RE: When will the US catch up...
By clovell on 7/7/2010 1:26:08 PM , Rating: 2
Not to nitpick - but you realize that with 4 quarts to a gallon - 4 is a power of 2...

Just sayin.


By Arlosaurus on 7/7/2010 2:28:42 PM , Rating: 2
Actually it is only in the US version of the Imperial system that there are 4 qt/gal. In the real Imperial system there are 5 quarts to a gallon. 5 is a prime.

Don't you love how flexible this system is? I think the number of pecks in a bushel is the same though. Wouldn't that be a problem if they differed? (just kidding)


RE: When will the US catch up...
By Motoman on 7/5/2010 12:52:32 PM , Rating: 2
I remember in 3rd grade (this is in the 70s, mind you) we had this BIG push in school to teach all the kids the metric system, because the USA was *going metric.* So we all learned the metric system, and I started talking in metric terms to my parents, grandparents, etc.

...who would typically just look at me funny. And then, lo and behold, the USA did no such thing.

I seriously doubt the US will ever switch. It's too engrained in the society and I don't see switching 300 million people from one system of measurement to another...regardless of whether or not the new system is more rational.

Remember that even the Metric system has it's limitations...I think it was France that tried to implement a "metric" time system - something like 10 hours a day and 100 minutes per hour. It failed miserably...people would accept a new measurement system for "stuff" but not for time.


RE: When will the US catch up...
By Murloc on 7/5/2010 1:18:03 PM , Rating: 2
you teach it in the schools and impose that all the new scholars will use the metric system from now.

Eventually the other system will go extinct.

You can still use the imperial system to measure your garden and how large your door has to be, but you begin by using the international system in scientific papers, the rest will come.


RE: When will the US catch up...
By omnicronx on 7/5/2010 1:45:05 PM , Rating: 2
quote:
You can still use the imperial system to measure your garden and how large your door has to be, but you begin by using the international system in scientific papers, the rest will come.
Exactly, even in countries that use the Metric system, this still happens. Construction for example is a field where the imperial system is still used in many countries. I.e a 2x4 is still a 2x4 ;) Everything for the most part is still measured in inches.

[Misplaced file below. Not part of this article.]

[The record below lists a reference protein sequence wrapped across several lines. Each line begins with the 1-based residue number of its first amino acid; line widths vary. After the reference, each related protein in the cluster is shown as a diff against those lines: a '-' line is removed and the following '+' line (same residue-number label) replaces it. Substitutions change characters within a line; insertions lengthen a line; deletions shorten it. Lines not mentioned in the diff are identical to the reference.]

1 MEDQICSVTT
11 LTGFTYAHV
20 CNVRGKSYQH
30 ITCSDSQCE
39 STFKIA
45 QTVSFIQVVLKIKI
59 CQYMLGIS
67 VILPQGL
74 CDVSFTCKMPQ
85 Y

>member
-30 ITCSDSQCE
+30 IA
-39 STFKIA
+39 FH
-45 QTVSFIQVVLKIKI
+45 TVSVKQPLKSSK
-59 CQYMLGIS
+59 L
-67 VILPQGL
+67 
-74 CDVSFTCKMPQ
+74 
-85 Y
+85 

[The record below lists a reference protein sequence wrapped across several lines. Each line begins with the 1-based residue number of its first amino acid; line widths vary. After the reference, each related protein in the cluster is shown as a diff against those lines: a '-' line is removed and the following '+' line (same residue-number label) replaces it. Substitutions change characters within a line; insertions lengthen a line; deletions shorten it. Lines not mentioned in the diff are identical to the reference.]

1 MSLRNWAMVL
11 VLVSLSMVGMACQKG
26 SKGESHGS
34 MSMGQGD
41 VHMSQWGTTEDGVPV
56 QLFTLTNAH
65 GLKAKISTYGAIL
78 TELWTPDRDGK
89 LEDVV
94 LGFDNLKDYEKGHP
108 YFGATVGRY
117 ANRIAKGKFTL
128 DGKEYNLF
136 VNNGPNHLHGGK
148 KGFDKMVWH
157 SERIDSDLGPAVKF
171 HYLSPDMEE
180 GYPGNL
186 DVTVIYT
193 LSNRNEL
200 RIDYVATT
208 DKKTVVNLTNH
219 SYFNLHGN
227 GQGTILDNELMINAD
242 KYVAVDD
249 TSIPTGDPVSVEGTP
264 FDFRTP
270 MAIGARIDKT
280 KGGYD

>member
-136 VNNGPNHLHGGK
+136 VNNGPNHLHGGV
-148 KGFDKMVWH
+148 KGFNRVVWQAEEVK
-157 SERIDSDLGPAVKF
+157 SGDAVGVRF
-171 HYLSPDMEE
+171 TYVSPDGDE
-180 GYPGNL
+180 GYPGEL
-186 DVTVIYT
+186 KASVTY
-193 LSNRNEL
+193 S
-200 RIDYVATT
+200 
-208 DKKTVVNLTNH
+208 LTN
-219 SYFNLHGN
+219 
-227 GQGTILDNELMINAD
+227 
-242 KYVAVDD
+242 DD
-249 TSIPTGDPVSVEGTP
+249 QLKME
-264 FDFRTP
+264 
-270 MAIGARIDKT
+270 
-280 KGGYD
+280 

Another Example is with Scales (KG may be the secondary measure, but the default is still pounds)


By Arlosaurus on 7/6/2010 11:59:29 AM , Rating: 2
But a 2x4 isn't actually 2x4 now is it? We all know that a 2x4 is actually 1.5 in × 3.52 in or 38 mm × 89 mm.

You can't justify a mesurement system with an example that is a label and not a actual measure.


RE: When will the US catch up...
By omnicronx on 7/5/2010 1:40:24 PM , Rating: 2
quote:
I seriously doubt the US will ever switch. It's too engrained in the society and I don't see switching 300 million people from one system of measurement to another
The only problem I've ever had with this statement is that there are ALOT of Americans in which changing to metric would have little to no effect. I'm not meaning to profile, but how many people in the southern states for example know that there are 5280 feet in a mile? Or sadly 16 ounces in a pound?

This has always had more to do with politics than feasibility.. Nobody wants to be the guy that pulls the switch, it would be political suicide.


RE: When will the US catch up...
By Motoman on 7/5/2010 2:37:50 PM , Rating: 2
People may or may not know how many feet are in a mile, or what a furlong is, or how a nautical mile relates to a regular mile...

...but to say it won't effect them is absurd. All they know is pounds and ounces (even if some don't know there's 16 ounces in a pound) - so they compare products at the grocery store based on that. They know they weigh X number of pounds, that they are X'Y" tall, that their car's gas tank can hold Z gallons of gas, they can understand what 100 yards is, relatively speaking, but couldn't process 20 meters well...so on and so forth.

It would be a HUGE change for EVERY person in America.

Not that I'm necessarily against it. I'd probably have a mildly hard time with it now...but I'd get along fine in short order. But to say that there are "ALOT" (note: not a word) of Americans to which such a change would have little or no effect is ridiculous.


RE: When will the US catch up...
By Ammohunt on 7/6/2010 3:06:03 PM , Rating: 2